There are thousands and thousands of posts out there that list the ways that you can reduce the amount of power you use inside your home. You already know about hanging your clothing to dry instead of using the dryer and turning off all of the lights. But what about the energy and utilities that you use in your yard? The outdoors is not electrical power free. In fact, for some homes, it is the power they use outdoors that drives up their utility bills. Here are a few things you can do to reduce those costs.
If you are lucky enough to live in a state that has deregulated its energy industry, then consider yourself lucky! You get to choose your energy provider, and if you don’t like the one serving you currently, you can make a change. Many residents in Texas, for example, use sites like http://www.localelectricitycompanies.com/texas/reliant-energy/ to compare and contrast local providers. You likely have a similar site if you live in Illinois, Pennsylvania, Michigan, etc. Spend some time shopping around to find the best deals in your area. Simply switching energy providers might be all it takes to cut your power bill dramatically.
If your state is one that is still highly regulated, don’t worry. There are plenty of tips that include you, too. Here are some of them.
Turn It Off
How many of your outside lights, sprinklers, etc. run on timers? Probably most of them, right? Turn off that timer. That itty bitty timer that doesn’t seem to use that much power actually eats power all day. It might not be very much at any given moment, but those moments add up. Plus, if you follow the rest of our suggestions you probably won’t need your outdoor timer anyway.
Rather than have your lights set to turn on and off at specific times, opt for lights that turn on and off based on motion. This will use less power and make your house safer at the same time. Why? Because lights that run on timers are predictable. Someone would only need to pay attention to figure out when they went on and off and make their moves accordingly. What’s more, motion sensing lights act more as a spotlight than an ambient light, shining only those lamps that have been activated.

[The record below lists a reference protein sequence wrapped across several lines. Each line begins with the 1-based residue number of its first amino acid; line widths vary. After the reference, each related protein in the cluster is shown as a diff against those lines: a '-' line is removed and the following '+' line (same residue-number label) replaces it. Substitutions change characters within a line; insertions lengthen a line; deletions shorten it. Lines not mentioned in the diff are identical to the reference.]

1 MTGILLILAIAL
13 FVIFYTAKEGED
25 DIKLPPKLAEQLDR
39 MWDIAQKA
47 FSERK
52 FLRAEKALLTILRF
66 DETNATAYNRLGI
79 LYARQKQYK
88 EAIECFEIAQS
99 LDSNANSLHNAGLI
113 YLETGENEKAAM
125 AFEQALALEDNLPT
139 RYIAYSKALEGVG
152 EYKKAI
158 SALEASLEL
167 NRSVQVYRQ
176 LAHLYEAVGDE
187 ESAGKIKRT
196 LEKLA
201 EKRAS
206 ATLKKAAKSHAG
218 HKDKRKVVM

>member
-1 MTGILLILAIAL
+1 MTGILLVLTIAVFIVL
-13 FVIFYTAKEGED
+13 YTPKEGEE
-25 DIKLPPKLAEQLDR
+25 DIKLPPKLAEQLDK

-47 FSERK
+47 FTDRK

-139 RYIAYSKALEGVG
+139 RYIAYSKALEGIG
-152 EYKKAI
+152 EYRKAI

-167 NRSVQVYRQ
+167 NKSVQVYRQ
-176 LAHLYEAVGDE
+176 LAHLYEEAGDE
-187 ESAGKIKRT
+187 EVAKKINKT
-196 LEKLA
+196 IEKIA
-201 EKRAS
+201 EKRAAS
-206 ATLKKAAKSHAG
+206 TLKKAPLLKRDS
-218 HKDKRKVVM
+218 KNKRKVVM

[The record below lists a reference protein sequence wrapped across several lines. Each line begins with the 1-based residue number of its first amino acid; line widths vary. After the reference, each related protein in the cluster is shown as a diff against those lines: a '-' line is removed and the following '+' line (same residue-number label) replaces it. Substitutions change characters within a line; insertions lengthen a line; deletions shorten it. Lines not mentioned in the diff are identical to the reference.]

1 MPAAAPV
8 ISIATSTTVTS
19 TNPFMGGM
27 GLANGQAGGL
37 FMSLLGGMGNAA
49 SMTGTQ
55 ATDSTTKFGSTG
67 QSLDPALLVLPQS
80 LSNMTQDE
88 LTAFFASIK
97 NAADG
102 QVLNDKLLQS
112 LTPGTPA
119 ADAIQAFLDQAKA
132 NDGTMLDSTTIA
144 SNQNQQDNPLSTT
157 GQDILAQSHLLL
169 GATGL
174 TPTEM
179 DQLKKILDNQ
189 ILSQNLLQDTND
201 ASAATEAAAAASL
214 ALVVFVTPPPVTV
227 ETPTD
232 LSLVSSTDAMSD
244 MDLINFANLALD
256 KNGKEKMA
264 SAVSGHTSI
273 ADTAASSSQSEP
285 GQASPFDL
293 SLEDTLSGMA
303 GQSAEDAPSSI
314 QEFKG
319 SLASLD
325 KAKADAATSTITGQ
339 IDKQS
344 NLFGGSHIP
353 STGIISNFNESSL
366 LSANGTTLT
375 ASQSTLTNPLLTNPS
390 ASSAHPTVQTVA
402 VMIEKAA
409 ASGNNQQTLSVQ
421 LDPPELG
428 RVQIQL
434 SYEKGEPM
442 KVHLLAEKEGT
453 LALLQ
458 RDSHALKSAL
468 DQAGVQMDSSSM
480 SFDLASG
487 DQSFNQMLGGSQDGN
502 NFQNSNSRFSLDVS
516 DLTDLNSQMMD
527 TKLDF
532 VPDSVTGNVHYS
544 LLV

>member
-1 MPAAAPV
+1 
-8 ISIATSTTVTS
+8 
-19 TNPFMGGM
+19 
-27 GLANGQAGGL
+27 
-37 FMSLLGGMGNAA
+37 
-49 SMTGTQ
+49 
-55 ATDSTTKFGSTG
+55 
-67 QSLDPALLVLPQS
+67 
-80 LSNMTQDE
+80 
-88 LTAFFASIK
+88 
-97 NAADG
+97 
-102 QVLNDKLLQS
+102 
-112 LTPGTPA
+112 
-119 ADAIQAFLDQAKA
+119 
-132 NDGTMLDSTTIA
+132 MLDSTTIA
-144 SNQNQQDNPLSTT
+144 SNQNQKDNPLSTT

Use LED bulbs in all of your outdoor lighting fixtures. These bulbs are more expensive; it’s true, but they more than pay for themselves over the course of their lifetimes. LED bulbs use a fraction of the power that incandescents, fluorescents, and even CFLs need. They last longer, too. And they give off less heat which is good for any decorative lighting you might have hanging up in your yard.
This goes for your holiday lights too, if you put those up. Instead of the traditional tangle, opt for LED rope lights. They are easier to manage, just as pretty, and much less likely to accidentally set fire to your home if left on for too long.
Ditch the Lawn
Sure, a nice, plush, green yard is really pretty and feels great under your feet when you are running around outside. Unfortunately, that same gorgeous lawn is also a blight on the environment. Switch to rocks or bark chips spread between container gardens instead. You won’t have to water the lawn anymore, which will save you a ton of money on your power bill and you can ditch the timer that powered your sprinkler system.
If you simply must have the pretty green lawn, try using gray water to water it instead of sprinkler or hose water. Greywater is most commonly associated with rainwater collection, but there are other sources for it as well. Greywater is better for your plants and your lawn, and it dramatically reduces your dependency on the municipal water grid. The simplest and most straightforward way to collect this water is to set up a rain barrel. This rain barrel can be freestanding, but you’ll collect far more water if you hook it up to the gutter system on your house. This is a simple task that you can do in an afternoon--but make sure your city allows you to have a rain barrel. Some cities have outlawed them because of the revenue the city loses when people reduce their municipal grid dependency.
These are just some of the methods you can use to reduce the amount of power your yard and the outside of your home will eat up. We’re sure that if you are willing to get a little bit creative and contribute some elbow grease that you’ll come up with plenty more.
Updated on 2017-02-24 - Images from Amazon API. Amazon and the Amazon logo are trademarks of Amazon.com, Inc. or its affiliates.